Reference : Simple and extensible plate and shell finite element models through automatic code ge...
Scientific journals : Article
Physical, chemical, mathematical & earth Sciences : Mathematics
Physical, chemical, mathematical & earth Sciences : Physics
Engineering, computing & technology : Multidisciplinary, general & others
Computational Sciences
http://hdl.handle.net/10993/35450
Simple and extensible plate and shell finite element models through automatic code generation tools
English
Hale, Jack mailto [University of Luxembourg > Faculty of Science, Technology and Communication (FSTC) > Engineering Research Unit >]
Brunetti, Matteo []
Bordas, Stéphane mailto [University of Luxembourg > Faculty of Science, Technology and Communication (FSTC) > Engineering Research Unit >]
Maurini, Corrado []
15-Oct-2018
Computers & Structures
Pergamon Press - An Imprint of Elsevier Science
209
163-181
Yes (verified by ORBilu)
International
0045-7949
Oxford
United Kingdom
[en] A large number of advanced finite element shell formulations have been developed, but their adoption is hindered by complexities of transforming mathematical formulations into computer code. Furthermore, it is often not straightforward to adapt existing implementations to emerging frontier problems in thin structural mechanics including nonlinear material behaviour, complex microstructures, multi-physical couplings, or active materials. We show that by using a high-level mathematical modelling strategy and automatic code generation tools, a wide range of advanced plate and shell finite element models can be generated easily and efficiently, including: the linear and non-linear geometrically exact Naghdi shell models, the Marguerre-von K ́arm ́an shallow shell model, and the Reissner-Mindlin plate model. To solve shear and membrane-locking issues, we use: a novel re-interpretation of the Mixed Interpolation of Tensorial Component (MITC) procedure as a mixed-hybridisable finite element method, and a high polynomial order Partial Selective Reduced Integration (PSRI) method. The effectiveness of these approaches and the ease of writing solvers is illustrated through a large set of verification tests and demo codes, collected in an open-source library, FEniCS-Shells, that extends the FEniCS Project finite element problem solving environment.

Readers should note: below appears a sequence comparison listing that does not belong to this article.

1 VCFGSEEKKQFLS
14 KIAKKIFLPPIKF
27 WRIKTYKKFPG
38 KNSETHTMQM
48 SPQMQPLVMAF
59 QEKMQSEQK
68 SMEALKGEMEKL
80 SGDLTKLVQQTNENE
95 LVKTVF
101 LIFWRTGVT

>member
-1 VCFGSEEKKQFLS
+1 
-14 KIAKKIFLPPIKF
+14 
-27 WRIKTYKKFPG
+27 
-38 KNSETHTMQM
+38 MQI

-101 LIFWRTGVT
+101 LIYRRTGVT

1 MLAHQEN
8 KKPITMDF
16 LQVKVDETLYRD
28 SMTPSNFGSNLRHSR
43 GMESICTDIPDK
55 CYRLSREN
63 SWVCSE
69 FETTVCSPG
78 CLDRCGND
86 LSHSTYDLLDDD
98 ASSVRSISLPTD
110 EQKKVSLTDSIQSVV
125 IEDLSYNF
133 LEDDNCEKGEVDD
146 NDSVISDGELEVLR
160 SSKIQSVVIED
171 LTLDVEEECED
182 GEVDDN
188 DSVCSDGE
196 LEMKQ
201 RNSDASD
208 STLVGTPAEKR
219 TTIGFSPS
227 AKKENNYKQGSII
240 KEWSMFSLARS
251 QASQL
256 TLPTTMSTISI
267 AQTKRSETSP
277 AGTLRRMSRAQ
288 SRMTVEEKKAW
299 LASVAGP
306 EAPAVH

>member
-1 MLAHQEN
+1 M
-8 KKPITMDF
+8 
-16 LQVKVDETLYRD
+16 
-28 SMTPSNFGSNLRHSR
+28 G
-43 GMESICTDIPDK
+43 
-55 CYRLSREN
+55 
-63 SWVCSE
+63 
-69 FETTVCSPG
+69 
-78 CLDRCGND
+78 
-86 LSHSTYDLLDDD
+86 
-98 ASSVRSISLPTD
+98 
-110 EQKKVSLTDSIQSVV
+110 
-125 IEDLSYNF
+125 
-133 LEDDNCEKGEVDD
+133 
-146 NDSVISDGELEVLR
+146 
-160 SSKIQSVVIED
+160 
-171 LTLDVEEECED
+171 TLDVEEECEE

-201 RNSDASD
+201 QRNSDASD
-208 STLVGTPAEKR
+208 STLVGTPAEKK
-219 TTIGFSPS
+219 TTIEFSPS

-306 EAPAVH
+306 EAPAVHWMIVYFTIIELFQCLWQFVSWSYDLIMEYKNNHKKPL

Agence National de la Recherche
Researchers ; Professionals
http://hdl.handle.net/10993/35450
10.1016/j.compstruc.2018.08.001
https://doi.org/10.6084/m9.figshare.4291160
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